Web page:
South African Wedding Style #4: Cape Dutch

Hello lovelies – here’s the penultimate in our South African wedding style guides, where I’m breaking down four distinctly local looks for different styles of weddings. Today’s is one that really delights me – Dutch-inspired design has been news in the international wedding community this year, and of course we have a special link to it in SA, not to mention some very beautiful Cape Dutch venues. Adding a Delft motif and some vintage elements creates something that can be rustic homestead or (my favourite) elegant wine farm, like this wedding below.

All images above by Jean-Pierre Uys


I couldn’t think of a better couple to embody this style than Liesl and Andrew, whose real wedding we featured this year. Together with Johnny Hamman for The Aleit Group, they created the most beautiful wedding in a palette of navy and cream with a touch of dusky rose, and with lots of special surprises for their guests.

Steal Their Style:

  • Delft pottery is the key motif for this wedding theme, but as with any motif or colour choice, less is often more. It’s great to have a central visual element bringing everything together, but that doesn’t mean that every single detail should be part of the theme. Ugh. So, for example, Andrew and Liesl brought their theme in with stationery, table settings (crockery and vases against white), cookies and a customised dancefloor. This is just the right amount. Delft has a distinctive colour of course, and this was another way it was used, with bridesmaids in gorgeous blue dresses, for example.
  • You don’t just have to have one motif or theme. For this wedding, the groom had proposed on safari, so the ‘Big 7’ where a secondary motif – tables were named after animals and lasercut animals were used for table numbers, place cards and on the stationery – it worked perfectly.
  • Lighting was a big element in the reception decor – if you look at the pics, you’ll see what a big part it played in colour and mood. This is something many brides and grooms forget about, but it can make a huge impact! We’re lucky enough to have some very talented suppliers in SA in the lighting area.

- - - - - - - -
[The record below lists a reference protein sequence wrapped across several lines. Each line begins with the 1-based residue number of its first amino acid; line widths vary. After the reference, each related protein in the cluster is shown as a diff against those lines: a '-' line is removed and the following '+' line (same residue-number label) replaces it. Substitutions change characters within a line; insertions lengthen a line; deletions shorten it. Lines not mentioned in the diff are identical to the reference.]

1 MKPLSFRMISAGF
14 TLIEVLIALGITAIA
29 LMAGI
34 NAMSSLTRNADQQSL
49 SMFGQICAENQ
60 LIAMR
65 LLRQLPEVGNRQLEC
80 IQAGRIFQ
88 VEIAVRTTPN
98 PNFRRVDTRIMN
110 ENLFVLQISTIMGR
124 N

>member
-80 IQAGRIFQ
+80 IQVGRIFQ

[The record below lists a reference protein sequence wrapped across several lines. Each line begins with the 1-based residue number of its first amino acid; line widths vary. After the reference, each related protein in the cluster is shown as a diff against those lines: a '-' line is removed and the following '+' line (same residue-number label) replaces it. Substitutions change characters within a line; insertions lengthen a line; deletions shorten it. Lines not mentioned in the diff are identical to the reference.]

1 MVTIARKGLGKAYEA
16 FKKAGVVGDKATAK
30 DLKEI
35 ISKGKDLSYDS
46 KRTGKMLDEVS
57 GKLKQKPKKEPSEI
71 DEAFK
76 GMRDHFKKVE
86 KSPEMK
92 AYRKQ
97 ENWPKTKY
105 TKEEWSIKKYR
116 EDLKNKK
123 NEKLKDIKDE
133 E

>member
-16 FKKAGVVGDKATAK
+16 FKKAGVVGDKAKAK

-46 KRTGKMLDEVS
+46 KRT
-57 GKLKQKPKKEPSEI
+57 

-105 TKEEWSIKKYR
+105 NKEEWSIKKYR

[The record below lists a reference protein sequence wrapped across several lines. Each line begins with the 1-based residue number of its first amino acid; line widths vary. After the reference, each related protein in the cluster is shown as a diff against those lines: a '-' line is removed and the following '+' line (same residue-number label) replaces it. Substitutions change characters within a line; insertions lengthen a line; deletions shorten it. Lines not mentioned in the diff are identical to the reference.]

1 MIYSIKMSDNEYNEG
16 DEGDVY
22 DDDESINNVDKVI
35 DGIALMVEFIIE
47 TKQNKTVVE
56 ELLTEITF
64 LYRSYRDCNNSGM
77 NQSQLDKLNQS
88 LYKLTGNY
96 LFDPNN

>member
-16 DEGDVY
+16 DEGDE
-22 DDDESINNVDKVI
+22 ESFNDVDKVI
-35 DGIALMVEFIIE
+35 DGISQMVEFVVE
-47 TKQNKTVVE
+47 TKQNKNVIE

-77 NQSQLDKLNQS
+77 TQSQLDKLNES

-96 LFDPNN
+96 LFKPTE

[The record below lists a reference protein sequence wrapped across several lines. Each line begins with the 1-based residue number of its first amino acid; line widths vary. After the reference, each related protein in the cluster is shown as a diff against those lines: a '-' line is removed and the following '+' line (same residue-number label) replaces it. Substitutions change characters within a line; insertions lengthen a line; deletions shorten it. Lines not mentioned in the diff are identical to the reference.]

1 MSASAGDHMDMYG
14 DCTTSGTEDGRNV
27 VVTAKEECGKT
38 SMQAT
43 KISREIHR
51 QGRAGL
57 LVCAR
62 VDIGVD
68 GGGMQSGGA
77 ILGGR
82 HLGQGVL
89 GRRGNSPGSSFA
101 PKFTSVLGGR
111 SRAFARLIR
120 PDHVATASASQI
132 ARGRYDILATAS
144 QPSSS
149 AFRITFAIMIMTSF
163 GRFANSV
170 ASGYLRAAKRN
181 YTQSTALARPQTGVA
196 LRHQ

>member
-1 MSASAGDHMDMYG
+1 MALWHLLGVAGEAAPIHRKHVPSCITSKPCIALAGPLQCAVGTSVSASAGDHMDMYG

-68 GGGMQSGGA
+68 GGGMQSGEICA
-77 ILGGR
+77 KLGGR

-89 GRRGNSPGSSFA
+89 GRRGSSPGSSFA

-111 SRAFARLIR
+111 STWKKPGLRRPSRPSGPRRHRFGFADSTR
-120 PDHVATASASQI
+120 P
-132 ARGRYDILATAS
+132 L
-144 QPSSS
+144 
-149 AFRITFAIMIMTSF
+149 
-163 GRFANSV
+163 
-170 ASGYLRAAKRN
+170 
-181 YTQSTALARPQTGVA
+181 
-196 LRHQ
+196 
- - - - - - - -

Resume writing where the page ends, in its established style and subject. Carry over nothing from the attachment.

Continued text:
• I loved the fact that the ceremony and pre-reception stood out separately from the reception for this wedding. The ceremony was clean cut and white, with a spectacular aisle lined with flowers on stylishly large shepherd’s hooks. For the pre-reception, the bride and groom hosted a little tea party, referencing the groom’s British heritage, including very English canapes, lounge areas, bunting, a string of teabags and vintage crockery. Don’t be afraid it mix it up a bit for your guests if you like different styles, especially if there’s personal meaning behind your choices.
  • The reception itself was all elegance, and crystal chandeliers, mirrors and candlelight said ‘black tie’ all the way.
  • Like the tea party menu, the main meal was also themed to reflect the couple’s heritage – in this case the bride’s – with a fine selection of South African flavours.
  • Probably my absolute FAVOURITE idea of this wedding was the cookies hanging from the chandeliers in the dessert reception area. Such a cute idea! And so easily do-able. Surprising your guests and making things interactive are two ways (combined in this idea) to really create something memorable and fun for them.
  • Custom dance floors are becoming more common in South African weddings, and they really make a great style statement. Let your imagination run wild!

For more Cape Dutch inspiration, check out this inspiration board.

  1. Topiary escort card trees, Okasie
  2. Vintage crockery, My Pretty Vintage
  3. Commemorative Delft wedding tile, John Braat and Co., $58.95
  4. Delft Tulip Invitations via Minted
  5. Delft cufflinks, Chandler House via Africandy, R2,950
  6. Delft cookies,  Whipped Bakeshop (in South Africa, contact Nelle Cakes or Roxanne Floquet)
  7. Lasercut animal wine glass name tags, Elsje Designs

DIY Detail:

I loved the origami heart menus Liesl and Andrew used – another example of surprise and interaction. We have lots of great origami projects in our popular roundup – see it here.